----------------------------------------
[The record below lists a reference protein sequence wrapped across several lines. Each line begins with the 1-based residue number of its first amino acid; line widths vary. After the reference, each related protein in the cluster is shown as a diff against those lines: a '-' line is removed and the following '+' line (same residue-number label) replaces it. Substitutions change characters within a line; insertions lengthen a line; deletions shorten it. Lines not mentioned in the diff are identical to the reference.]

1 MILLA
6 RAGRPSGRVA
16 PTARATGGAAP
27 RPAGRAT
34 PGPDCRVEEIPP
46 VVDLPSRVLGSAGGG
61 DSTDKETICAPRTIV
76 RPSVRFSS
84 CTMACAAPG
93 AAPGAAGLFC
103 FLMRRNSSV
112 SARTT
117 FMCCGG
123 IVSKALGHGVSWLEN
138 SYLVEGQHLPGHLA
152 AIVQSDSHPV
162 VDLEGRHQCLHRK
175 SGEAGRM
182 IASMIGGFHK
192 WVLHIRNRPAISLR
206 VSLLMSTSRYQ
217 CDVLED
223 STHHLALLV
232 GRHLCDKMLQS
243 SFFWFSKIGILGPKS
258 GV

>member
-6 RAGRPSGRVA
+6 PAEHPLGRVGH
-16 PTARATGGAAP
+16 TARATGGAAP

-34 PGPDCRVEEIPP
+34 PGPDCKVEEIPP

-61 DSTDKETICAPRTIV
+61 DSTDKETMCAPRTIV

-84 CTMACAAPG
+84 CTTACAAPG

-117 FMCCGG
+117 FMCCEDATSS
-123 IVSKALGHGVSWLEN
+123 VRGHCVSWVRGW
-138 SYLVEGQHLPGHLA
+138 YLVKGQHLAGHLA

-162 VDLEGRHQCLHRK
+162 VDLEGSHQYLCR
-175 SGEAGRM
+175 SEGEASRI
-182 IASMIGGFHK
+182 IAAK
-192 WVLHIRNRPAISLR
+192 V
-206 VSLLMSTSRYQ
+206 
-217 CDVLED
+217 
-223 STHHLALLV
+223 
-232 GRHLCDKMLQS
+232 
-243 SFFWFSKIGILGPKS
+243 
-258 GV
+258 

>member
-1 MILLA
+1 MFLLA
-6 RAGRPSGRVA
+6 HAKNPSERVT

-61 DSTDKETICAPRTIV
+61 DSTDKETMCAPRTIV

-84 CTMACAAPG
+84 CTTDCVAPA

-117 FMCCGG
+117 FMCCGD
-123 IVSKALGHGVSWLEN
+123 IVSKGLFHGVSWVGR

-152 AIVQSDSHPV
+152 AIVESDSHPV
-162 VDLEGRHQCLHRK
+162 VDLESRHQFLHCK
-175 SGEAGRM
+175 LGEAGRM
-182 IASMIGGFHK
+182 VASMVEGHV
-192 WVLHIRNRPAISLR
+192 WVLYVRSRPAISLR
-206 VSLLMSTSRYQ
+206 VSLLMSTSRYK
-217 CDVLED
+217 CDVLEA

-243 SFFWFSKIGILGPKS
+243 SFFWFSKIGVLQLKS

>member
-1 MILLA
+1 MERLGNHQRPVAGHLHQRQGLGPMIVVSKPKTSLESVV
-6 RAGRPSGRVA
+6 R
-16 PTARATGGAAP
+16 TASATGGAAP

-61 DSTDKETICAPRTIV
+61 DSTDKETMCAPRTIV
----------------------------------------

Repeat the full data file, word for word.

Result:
[The record below lists a reference protein sequence wrapped across several lines. Each line begins with the 1-based residue number of its first amino acid; line widths vary. After the reference, each related protein in the cluster is shown as a diff against those lines: a '-' line is removed and the following '+' line (same residue-number label) replaces it. Substitutions change characters within a line; insertions lengthen a line; deletions shorten it. Lines not mentioned in the diff are identical to the reference.]

1 MILLA
6 RAGRPSGRVA
16 PTARATGGAAP
27 RPAGRAT
34 PGPDCRVEEIPP
46 VVDLPSRVLGSAGGG
61 DSTDKETICAPRTIV
76 RPSVRFSS
84 CTMACAAPG
93 AAPGAAGLFC
103 FLMRRNSSV
112 SARTT
117 FMCCGG
123 IVSKALGHGVSWLEN
138 SYLVEGQHLPGHLA
152 AIVQSDSHPV
162 VDLEGRHQCLHRK
175 SGEAGRM
182 IASMIGGFHK
192 WVLHIRNRPAISLR
206 VSLLMSTSRYQ
217 CDVLED
223 STHHLALLV
232 GRHLCDKMLQS
243 SFFWFSKIGILGPKS
258 GV

>member
-6 RAGRPSGRVA
+6 PAEHPLGRVGH
-16 PTARATGGAAP
+16 TARATGGAAP

-34 PGPDCRVEEIPP
+34 PGPDCKVEEIPP

-61 DSTDKETICAPRTIV
+61 DSTDKETMCAPRTIV

-84 CTMACAAPG
+84 CTTACAAPG

-117 FMCCGG
+117 FMCCEDATSS
-123 IVSKALGHGVSWLEN
+123 VRGHCVSWVRGW
-138 SYLVEGQHLPGHLA
+138 YLVKGQHLAGHLA

-162 VDLEGRHQCLHRK
+162 VDLEGSHQYLCR
-175 SGEAGRM
+175 SEGEASRI
-182 IASMIGGFHK
+182 IAAK
-192 WVLHIRNRPAISLR
+192 V
-206 VSLLMSTSRYQ
+206 
-217 CDVLED
+217 
-223 STHHLALLV
+223 
-232 GRHLCDKMLQS
+232 
-243 SFFWFSKIGILGPKS
+243 
-258 GV
+258 

>member
-1 MILLA
+1 MFLLA
-6 RAGRPSGRVA
+6 HAKNPSERVT

-61 DSTDKETICAPRTIV
+61 DSTDKETMCAPRTIV

-84 CTMACAAPG
+84 CTTDCVAPA

-117 FMCCGG
+117 FMCCGD
-123 IVSKALGHGVSWLEN
+123 IVSKGLFHGVSWVGR

-152 AIVQSDSHPV
+152 AIVESDSHPV
-162 VDLEGRHQCLHRK
+162 VDLESRHQFLHCK
-175 SGEAGRM
+175 LGEAGRM
-182 IASMIGGFHK
+182 VASMVEGHV
-192 WVLHIRNRPAISLR
+192 WVLYVRSRPAISLR
-206 VSLLMSTSRYQ
+206 VSLLMSTSRYK
-217 CDVLED
+217 CDVLEA

-243 SFFWFSKIGILGPKS
+243 SFFWFSKIGVLQLKS

>member
-1 MILLA
+1 MERLGNHQRPVAGHLHQRQGLGPMIVVSKPKTSLESVV
-6 RAGRPSGRVA
+6 R
-16 PTARATGGAAP
+16 TASATGGAAP

-61 DSTDKETICAPRTIV
+61 DSTDKETMCAPRTIV